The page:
Friday, 3 August 2012

Aadi Perukku - A prayer to Nature

A very typical Tamilian festival, Aadi perukku or Padinettam per, falls on the 18th day of the Aadi month (Tamil Calendar). Per the Gregorian calendar, it usually falls around the 2nd or 3rd of August. The festival is usually celebrated to welcome the rising water bodies (especially the Cauvery). People gather around the rivers / other water bodies and perform a pooja. They also carry with them loads of pre-mixed food, that can be eaten without mess. This time, it also fell on the day of Raksha Bandhan, Rig Avani Avittam and Gayathri Japam (Aug 2, 2012).

Today, in the concrete jungle, we obviously cannot perform a pooja near a river. But, we can eat! :-)

In this special, we'll see (and eat, of course) - coconut rice, puliodharai, lemon rice, thachi mummu and aviyal.

Recipes below

Coconut Rice:

In 2 tsp ghee, roast mustard seeds, aasafoetida, urad dal, channa dal, curry leaves, red / green chilli &  dessicated coconut. Roast until you get the aroma of coconut but watch out - coconut shouldn't become black / brown. Add very little salt. Add cooked rice and mix delicately. Garnish with roasted cashew nuts / peanuts and finely chopped coriander.

And for that Grand Sweets feeling, fry appalam, break into small pieces and mix with the coconut rice. 

Serve hot with aviyal


A slightly complicated process to make the pulikaachal; nevertheless it's quite similar to vethakozhambu. This will stay on for months (of course, if you don't finish eating it by then).

Pour 2 tbsp gingelly oil in a thick bottomed pan, add mustard and asafoetida. Add channa dal and roast until golden brown. Add dry red chillies, salt, plenty curry leaves and the thick tamarind puree. (Do not, I repeat, do not grind the tamarind in the mixie ). Let it simmer until the gravy is thick and the raw smell of tamarind is off. Dry roast sesame seeds, grind and add to this mixture. You can also garnish with roaste cashew nuts / peanuts.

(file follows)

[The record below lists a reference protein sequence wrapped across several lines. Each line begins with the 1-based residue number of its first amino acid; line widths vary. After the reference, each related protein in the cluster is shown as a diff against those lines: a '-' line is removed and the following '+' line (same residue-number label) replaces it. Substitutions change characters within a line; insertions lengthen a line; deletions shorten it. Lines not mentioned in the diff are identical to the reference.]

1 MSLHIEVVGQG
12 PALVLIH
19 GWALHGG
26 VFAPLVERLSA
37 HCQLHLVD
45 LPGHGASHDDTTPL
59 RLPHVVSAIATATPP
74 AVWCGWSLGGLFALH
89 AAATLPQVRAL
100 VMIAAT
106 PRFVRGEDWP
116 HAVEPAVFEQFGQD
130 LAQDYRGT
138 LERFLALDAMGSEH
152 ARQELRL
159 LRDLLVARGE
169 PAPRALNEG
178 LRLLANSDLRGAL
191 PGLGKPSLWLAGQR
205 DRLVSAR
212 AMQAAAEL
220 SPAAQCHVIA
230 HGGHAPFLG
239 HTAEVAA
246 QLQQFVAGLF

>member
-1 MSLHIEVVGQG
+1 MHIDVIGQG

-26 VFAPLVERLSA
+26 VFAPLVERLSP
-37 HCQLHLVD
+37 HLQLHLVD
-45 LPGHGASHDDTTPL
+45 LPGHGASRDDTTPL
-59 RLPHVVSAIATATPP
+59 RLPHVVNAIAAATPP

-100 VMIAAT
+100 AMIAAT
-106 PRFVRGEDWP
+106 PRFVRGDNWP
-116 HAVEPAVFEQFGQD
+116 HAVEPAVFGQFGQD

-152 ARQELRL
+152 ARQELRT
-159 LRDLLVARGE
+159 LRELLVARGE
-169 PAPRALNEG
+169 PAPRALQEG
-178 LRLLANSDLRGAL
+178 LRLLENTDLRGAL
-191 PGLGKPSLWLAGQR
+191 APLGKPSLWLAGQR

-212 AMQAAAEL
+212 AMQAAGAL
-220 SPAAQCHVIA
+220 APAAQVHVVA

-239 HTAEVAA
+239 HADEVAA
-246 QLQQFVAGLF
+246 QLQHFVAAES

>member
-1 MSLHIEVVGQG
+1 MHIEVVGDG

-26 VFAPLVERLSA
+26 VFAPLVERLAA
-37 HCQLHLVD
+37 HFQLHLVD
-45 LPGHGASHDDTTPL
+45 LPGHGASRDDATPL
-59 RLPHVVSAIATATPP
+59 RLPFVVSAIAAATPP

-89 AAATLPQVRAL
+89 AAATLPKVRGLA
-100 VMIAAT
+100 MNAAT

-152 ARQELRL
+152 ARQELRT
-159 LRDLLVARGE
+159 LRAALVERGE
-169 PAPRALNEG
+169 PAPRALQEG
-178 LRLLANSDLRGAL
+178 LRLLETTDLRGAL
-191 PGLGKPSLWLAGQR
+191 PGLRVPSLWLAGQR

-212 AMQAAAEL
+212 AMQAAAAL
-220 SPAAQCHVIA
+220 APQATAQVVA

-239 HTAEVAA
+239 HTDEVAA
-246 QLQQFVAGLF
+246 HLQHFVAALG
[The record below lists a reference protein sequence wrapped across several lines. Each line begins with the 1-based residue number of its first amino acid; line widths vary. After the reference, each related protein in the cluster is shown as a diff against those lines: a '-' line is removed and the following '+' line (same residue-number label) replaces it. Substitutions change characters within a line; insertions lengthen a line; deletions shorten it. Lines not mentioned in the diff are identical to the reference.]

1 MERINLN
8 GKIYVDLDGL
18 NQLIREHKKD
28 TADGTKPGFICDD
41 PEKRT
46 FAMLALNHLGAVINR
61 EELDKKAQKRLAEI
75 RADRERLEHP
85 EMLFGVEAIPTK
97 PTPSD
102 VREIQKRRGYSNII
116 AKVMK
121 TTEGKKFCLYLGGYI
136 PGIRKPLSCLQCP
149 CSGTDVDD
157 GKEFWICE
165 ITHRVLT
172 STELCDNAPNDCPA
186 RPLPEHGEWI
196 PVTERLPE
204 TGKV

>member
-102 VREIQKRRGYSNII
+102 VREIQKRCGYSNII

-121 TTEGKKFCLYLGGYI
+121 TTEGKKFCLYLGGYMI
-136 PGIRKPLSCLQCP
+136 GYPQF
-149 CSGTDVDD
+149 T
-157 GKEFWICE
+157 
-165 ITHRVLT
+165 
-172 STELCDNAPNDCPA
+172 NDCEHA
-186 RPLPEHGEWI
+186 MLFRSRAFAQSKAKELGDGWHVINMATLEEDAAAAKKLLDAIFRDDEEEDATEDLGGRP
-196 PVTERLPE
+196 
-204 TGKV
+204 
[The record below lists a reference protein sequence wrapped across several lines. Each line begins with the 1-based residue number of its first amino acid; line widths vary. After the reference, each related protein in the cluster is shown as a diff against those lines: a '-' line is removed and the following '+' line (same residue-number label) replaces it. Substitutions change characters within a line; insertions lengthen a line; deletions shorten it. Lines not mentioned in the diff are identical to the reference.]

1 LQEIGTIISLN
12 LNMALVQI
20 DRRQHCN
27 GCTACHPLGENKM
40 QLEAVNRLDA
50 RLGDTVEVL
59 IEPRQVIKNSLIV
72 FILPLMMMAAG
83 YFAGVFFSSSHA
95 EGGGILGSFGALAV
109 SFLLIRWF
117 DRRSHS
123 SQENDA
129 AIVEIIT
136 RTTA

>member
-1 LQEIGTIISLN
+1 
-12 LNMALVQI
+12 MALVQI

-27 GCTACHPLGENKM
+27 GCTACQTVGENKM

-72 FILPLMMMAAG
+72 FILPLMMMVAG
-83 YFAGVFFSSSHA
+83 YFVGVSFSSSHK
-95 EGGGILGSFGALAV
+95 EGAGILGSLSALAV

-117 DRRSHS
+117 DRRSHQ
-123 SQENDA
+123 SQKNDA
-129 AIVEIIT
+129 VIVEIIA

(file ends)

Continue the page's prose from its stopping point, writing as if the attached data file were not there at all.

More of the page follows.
Take a few spoons and mix with hot cooked rice.

And serve hot with appalam / pappadam / vadaam. Slurpp :-)

Lemon rice:

In 2 tsp oil, add mustard seeds, asafoetida, urad dal, channa dal, green chillies and roast until the lentils turn a nice golden brown. Add 1/2 tsp turmeric powder, curry leaves and salt. Turn off the stove. Add hot cooked rice, and mix well. Squeeze 1 lemon (or more if you like it tangy). Garnish with coriander leaves and roasted peanuts.

Serve hot with spicy potato curry :D


Aviyal is typically made with yam, pumpkin, potato, peas and any other vegetable that you deem fit. Boil the vegetables; Grind plenty coconut, toor dal, green chillies into a fine paste. Mix the vegetables, very little salt and coconut paste, on simmer. Keep stirring until it thickens. Temper mustard seeds, asafoetida and curry leaves in coconut oil and pour on top of the aviyal. (I know people add curd to it, but in Chennai, it tends to turn a bit sour and I particularly don't like sour aviyal, so I avoid it)

Thachi mummu:

For the uninitiated, this is our most beloved curd rice. You might wonder what's so great about it. The humble curd rice in it's various forms, with those delightful side dishes, makes for the most divine of all Tambrahm cuisine.

Note: Curd rice is never to be eaten hot. 

Cook rice so it's super soft. Mash it like you would, for feeding babies. Add plenty milk, little curd and some salt. Mix well. Temper mustard seeds, asafoetida, curry leaves, green chillies & ginger finely chopped and mix with the curd rice.

Serve chilled with vadu maanga, vetha kozhambu, ara puli kozhambu, avakka oorgai, puli inji, manga thokku, or even my most favorite - rasam vandal ;-)

I know this picture doesn't do justice to the yumminess of the dishes, but who can wait to take pictures when this is on the table, waiting to be devoured.

1 comment:

  1. //I know this picture doesn't do justice to the yumminess of the dishes, but who can wait to take pictures when this is on the table, waiting to be devoured.//

    Actually it does :D


Munch on....